llater,

    llamas

  • Alisa

    Fraser, think of a household where the family spends more than it earns (complementing the excessive spending through debt). Now imagine they stopped working for a year, while still maintaining the same level of spending (all from debt, now that they no longer have any income).

  • Alsadius

    Laird, I do certainly agree that hiding taxes is bad. Where I live, we have a 13% sales tax, and each firm in the chain gets to write off the tax they paid on the stuff they bought from the taxes they collect on their sales. In other words, it’s basically a non-hidden VAT. I certainly prefer that to the hidden manufacturing tax that used to serve the same purpose 30 years ago.

  • I’d like to see a discussion of how and why government greed is more harmful than private greed.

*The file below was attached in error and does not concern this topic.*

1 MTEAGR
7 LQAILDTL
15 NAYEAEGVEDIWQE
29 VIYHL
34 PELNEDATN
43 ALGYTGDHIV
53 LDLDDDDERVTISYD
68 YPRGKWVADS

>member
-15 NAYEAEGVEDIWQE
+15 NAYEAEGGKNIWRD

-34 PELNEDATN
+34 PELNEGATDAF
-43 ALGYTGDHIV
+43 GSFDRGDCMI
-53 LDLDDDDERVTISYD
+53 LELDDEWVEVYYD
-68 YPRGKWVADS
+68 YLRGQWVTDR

Intuitively, to me this is obvious, but perhaps the details would be interesting ?

  • Fraser Orr

    @Alisa
    > Fraser, think of a household where the family spends more than it earns

    I’m not suggesting that it is fiscally responsible. However, let me offer you a different example. Think of a guy diagnosed with terminal cancer. He has three years to live, so he mortgages everything, spends to the limit of his credit cards, borrows whatever money he can, knowing that when he dies all the debt will be wiped away.

    Or consider the family that has a very sick child and weak medical insurance. They spend all the money they want on the child, max out credit cards and loans, take the kid to Disney etc. Then when all is said and done file for bankruptcy.